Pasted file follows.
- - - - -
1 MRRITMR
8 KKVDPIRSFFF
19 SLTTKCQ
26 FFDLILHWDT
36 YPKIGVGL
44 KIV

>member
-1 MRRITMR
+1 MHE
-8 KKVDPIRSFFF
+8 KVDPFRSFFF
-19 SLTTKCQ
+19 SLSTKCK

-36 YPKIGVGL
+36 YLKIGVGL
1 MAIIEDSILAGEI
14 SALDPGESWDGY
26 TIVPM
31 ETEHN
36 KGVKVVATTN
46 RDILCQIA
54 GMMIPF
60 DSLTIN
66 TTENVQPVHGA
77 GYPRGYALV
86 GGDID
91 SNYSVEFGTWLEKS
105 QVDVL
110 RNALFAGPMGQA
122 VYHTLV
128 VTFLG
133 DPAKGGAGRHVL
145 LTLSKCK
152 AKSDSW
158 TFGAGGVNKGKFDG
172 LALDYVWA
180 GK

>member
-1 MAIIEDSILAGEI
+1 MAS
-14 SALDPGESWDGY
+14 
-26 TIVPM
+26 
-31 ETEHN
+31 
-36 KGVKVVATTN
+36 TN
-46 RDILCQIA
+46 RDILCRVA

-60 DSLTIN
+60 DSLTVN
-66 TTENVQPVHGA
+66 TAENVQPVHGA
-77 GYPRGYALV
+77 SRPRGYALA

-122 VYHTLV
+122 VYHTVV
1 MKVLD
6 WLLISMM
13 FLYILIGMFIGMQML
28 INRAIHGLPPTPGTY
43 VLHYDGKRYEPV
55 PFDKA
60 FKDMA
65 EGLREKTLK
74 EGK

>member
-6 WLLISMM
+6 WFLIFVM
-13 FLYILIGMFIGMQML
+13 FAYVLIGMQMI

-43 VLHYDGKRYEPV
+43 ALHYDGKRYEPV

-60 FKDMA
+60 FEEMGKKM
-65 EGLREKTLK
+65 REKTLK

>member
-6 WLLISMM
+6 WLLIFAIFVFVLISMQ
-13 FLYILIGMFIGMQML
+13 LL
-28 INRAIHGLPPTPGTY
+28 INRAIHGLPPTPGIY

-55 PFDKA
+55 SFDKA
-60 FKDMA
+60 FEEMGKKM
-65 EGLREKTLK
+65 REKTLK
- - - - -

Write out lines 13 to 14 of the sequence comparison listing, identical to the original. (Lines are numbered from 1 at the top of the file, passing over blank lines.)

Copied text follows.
+19 SLSTKCK

-36 YPKIGVGL